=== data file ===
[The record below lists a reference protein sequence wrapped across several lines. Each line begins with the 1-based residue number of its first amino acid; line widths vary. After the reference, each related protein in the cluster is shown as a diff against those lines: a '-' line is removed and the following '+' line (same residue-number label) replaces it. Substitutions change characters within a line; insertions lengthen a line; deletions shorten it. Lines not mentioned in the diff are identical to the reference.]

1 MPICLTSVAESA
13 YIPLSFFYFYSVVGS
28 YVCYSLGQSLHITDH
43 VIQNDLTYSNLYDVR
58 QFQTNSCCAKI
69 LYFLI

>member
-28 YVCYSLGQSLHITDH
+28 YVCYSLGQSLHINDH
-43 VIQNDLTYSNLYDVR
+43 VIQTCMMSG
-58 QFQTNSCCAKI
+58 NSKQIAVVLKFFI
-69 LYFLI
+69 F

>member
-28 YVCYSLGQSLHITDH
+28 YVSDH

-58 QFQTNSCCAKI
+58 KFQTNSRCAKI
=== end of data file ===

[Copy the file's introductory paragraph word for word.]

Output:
[The record below lists a reference protein sequence wrapped across several lines. Each line begins with the 1-based residue number of its first amino acid; line widths vary. After the reference, each related protein in the cluster is shown as a diff against those lines: a '-' line is removed and the following '+' line (same residue-number label) replaces it. Substitutions change characters within a line; insertions lengthen a line; deletions shorten it. Lines not mentioned in the diff are identical to the reference.]